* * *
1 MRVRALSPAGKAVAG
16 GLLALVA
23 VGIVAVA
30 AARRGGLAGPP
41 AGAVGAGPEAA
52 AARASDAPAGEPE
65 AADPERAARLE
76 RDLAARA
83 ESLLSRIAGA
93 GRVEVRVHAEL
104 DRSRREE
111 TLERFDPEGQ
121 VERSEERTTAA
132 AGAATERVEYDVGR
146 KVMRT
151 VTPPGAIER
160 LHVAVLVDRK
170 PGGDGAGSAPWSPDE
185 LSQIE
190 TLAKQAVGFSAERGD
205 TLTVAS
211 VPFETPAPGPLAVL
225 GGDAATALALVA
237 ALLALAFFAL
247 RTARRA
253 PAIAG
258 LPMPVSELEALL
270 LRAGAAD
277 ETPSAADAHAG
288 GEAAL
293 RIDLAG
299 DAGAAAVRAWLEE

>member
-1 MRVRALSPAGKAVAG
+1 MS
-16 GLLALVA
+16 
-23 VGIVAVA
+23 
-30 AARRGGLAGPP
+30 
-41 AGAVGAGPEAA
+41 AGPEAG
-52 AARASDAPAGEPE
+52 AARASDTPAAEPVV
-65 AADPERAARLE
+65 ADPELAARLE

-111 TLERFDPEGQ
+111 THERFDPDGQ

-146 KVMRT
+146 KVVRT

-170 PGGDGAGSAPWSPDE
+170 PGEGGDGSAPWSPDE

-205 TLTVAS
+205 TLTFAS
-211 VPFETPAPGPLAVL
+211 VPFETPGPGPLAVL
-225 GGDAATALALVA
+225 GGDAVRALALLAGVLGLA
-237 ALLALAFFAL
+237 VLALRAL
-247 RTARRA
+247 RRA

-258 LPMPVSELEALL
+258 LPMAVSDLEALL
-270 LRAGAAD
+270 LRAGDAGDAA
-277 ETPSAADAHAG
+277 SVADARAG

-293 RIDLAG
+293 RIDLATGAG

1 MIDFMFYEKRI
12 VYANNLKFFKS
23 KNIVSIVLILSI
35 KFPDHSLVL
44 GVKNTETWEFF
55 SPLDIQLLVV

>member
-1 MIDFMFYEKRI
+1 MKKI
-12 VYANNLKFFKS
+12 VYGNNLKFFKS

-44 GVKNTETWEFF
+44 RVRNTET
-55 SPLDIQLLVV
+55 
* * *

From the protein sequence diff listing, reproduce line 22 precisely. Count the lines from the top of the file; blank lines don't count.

211 VPFETPAPGPLAVL